Nagisa Oshima

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J. Hoberman

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Nagisa Oshima's Empire of Passion is being promoted as the companion piece to his 1976 cause celebre, In the Realm of the Senses…. [They] both grimly depict the wages of sex as death. But whereas the marathon claustro-carnality of the earlier film made it a monumental, half-cracked tour-de-force—the La Region Central of hardcore porn—Empire of Passion is a banal, meandering will-o'-the-wisp….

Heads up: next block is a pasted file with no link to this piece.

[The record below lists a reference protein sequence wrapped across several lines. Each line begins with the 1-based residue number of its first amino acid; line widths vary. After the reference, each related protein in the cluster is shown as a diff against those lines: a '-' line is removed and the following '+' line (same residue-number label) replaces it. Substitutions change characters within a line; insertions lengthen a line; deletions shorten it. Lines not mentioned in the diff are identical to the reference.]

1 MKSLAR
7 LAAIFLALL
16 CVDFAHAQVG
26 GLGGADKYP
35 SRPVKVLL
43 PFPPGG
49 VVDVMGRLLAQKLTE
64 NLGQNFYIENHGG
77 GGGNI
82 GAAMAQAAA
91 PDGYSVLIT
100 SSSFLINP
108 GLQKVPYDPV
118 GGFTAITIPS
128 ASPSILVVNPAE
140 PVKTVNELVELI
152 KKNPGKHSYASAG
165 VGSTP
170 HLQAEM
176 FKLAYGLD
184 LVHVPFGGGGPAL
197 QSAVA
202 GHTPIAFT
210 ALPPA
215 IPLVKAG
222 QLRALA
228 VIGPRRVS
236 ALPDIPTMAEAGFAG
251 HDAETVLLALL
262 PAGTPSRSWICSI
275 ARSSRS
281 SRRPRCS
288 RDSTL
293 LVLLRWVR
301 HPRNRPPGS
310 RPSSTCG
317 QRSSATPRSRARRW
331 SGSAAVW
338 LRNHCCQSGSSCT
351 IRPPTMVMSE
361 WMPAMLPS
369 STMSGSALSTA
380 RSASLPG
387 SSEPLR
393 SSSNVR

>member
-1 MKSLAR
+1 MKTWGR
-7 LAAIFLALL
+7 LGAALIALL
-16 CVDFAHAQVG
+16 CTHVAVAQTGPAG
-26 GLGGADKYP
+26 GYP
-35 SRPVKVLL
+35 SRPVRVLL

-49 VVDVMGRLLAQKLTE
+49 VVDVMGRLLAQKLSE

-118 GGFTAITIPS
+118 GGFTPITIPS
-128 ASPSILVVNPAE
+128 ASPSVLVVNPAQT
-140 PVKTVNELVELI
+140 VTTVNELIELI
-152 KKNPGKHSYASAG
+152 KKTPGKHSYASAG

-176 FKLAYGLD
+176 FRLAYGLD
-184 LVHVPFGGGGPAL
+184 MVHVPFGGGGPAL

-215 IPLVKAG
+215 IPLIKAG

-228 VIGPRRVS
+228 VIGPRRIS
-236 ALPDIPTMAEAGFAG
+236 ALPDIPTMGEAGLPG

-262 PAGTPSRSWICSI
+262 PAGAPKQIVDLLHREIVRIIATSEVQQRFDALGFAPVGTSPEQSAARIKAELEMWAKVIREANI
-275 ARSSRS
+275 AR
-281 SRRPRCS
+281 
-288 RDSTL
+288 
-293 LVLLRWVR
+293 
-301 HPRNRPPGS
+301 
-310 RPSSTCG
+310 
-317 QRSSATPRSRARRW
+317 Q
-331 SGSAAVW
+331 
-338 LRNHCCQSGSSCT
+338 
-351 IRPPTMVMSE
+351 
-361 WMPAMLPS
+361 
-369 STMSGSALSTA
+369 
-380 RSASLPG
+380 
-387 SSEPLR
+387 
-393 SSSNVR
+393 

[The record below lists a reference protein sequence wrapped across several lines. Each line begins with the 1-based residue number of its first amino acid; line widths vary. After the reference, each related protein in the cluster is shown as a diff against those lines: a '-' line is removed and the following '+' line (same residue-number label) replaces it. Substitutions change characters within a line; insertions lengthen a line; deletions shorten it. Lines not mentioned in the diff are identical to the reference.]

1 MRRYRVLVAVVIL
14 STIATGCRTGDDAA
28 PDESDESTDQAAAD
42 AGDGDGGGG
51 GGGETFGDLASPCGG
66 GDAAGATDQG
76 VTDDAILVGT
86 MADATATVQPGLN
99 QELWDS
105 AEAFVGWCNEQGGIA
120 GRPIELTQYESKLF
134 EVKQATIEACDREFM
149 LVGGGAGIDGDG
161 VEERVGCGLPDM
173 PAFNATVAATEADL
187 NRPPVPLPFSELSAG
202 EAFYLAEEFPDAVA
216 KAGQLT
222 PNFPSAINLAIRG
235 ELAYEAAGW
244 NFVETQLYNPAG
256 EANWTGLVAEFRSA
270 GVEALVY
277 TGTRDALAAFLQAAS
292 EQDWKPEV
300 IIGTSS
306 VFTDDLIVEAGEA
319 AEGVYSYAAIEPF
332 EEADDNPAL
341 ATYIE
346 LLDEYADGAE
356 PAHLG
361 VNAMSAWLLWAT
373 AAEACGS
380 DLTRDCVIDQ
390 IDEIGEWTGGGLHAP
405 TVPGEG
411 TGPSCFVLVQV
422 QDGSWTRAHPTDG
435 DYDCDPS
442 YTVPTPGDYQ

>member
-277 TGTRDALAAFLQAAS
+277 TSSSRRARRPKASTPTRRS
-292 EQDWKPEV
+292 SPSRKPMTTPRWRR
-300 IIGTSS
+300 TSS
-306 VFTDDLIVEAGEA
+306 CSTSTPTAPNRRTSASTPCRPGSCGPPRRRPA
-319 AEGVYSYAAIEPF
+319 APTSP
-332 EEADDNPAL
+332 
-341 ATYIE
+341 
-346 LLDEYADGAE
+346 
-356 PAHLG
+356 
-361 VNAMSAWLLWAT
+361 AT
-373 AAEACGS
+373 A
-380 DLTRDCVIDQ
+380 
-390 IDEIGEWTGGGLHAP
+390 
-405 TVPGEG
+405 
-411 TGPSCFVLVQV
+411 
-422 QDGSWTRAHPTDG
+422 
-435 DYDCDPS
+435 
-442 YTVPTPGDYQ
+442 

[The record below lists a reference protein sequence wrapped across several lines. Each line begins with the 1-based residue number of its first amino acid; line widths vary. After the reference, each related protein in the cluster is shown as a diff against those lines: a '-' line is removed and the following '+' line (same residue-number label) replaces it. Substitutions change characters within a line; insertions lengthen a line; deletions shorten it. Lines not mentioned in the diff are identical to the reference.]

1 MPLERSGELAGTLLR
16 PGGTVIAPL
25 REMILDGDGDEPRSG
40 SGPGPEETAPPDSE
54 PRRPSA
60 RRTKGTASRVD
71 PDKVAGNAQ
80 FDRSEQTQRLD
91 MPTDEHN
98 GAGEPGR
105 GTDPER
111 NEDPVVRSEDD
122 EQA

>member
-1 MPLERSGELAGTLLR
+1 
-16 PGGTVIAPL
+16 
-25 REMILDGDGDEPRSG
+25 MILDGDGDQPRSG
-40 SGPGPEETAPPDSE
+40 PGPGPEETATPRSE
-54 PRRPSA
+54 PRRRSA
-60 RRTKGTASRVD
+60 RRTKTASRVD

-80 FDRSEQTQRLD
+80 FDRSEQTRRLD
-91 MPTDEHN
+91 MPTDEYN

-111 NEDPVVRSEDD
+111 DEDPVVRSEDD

Empire of Passion begins promisingly but, like an unwelcome guest, grows simultaneously shriller and more sluggish as it edges towards the door. Oshima makes elaborate use of the changing seasons; there are a half dozen striking shots (mostly taken from the bottom of the well where the unquiet corpse has been pitched); but the bottom line is a botched James M. Cain plot with a less-than-eerie overlay. The Rickshaw Man Always Rings Twice, one colleague called it. Would that twice were all it was.

J. Hoberman, "Sympathy for the Devil" (reprinted by permission of The Village Voice and the author; copyright © News Group Publications, Inc., 1980), in The Village Voice, Vol. XXV, No. 50, December 17, 1980, p. 82.∗

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